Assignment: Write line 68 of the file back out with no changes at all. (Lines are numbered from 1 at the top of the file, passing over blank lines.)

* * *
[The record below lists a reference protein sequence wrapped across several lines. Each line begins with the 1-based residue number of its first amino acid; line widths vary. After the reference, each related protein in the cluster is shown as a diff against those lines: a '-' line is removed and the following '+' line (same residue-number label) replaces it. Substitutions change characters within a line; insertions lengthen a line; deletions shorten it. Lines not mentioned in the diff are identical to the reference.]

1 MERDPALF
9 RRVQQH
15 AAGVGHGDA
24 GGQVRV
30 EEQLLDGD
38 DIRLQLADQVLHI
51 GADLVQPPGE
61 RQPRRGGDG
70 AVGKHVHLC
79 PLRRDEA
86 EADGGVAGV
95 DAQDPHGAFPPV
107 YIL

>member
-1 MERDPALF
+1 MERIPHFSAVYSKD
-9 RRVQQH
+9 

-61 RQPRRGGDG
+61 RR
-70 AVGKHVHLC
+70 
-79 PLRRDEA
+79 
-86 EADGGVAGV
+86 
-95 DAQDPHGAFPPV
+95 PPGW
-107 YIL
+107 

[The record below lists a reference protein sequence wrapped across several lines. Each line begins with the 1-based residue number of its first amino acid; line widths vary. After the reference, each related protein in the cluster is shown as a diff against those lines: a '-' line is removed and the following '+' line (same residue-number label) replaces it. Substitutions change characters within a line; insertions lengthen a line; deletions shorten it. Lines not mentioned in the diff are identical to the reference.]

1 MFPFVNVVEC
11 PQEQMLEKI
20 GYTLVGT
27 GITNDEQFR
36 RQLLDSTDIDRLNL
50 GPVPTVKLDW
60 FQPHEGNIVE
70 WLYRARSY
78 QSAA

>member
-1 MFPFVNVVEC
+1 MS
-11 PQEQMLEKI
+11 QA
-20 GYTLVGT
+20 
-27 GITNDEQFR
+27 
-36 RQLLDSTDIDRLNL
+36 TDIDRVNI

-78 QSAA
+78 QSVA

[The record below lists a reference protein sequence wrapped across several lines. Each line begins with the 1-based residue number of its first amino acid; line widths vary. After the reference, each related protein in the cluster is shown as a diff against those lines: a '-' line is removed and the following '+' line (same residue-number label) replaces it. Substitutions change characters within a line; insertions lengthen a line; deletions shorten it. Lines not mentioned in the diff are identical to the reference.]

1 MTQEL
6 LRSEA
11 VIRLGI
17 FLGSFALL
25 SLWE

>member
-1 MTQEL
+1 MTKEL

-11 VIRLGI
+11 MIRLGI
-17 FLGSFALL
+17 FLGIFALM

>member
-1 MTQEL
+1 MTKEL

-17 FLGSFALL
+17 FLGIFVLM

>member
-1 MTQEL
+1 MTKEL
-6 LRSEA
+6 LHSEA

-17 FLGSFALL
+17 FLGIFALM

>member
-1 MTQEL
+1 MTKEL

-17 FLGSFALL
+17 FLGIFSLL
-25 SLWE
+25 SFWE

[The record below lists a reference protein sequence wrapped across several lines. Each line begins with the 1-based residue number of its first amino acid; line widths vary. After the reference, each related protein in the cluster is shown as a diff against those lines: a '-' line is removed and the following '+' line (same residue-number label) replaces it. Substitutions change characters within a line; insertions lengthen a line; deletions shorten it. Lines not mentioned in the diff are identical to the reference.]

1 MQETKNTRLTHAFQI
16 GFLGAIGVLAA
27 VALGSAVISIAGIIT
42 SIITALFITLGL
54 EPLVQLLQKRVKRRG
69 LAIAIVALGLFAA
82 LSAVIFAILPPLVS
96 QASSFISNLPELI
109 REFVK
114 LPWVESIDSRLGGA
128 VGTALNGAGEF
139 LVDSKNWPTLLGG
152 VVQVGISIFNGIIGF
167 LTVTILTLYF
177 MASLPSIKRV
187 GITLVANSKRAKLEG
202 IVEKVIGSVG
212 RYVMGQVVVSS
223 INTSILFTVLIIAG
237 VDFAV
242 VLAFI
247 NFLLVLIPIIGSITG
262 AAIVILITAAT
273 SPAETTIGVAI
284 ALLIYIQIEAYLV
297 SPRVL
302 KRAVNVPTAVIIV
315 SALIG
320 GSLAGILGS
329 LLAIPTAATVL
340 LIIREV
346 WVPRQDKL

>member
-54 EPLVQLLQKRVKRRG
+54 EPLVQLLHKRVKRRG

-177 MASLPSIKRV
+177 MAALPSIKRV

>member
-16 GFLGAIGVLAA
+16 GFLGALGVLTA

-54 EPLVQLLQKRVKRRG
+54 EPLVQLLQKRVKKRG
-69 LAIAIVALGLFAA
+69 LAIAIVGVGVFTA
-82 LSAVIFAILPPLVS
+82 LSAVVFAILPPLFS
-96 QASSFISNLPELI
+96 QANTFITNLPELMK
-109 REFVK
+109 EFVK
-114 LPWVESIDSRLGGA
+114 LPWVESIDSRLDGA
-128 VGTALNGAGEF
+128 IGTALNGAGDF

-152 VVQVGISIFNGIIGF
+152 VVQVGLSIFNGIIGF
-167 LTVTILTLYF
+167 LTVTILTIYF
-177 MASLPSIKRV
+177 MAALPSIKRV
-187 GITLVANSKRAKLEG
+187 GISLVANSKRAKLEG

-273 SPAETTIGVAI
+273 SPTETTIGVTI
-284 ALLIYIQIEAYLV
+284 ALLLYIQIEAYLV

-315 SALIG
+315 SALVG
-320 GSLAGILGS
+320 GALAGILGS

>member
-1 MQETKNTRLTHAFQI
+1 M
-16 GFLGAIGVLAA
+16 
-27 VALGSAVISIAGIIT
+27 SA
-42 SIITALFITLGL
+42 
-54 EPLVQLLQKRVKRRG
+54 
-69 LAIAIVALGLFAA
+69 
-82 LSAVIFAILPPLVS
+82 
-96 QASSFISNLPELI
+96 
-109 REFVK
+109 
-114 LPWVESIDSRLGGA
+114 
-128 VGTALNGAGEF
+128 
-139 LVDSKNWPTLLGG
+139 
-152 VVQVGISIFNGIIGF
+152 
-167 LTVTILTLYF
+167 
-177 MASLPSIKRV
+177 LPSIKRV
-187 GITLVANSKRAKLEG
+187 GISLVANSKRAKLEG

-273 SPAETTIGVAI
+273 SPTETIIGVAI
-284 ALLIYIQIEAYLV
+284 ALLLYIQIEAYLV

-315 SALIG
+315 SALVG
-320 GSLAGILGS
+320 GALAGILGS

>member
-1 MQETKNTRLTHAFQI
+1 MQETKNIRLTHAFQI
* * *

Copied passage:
>member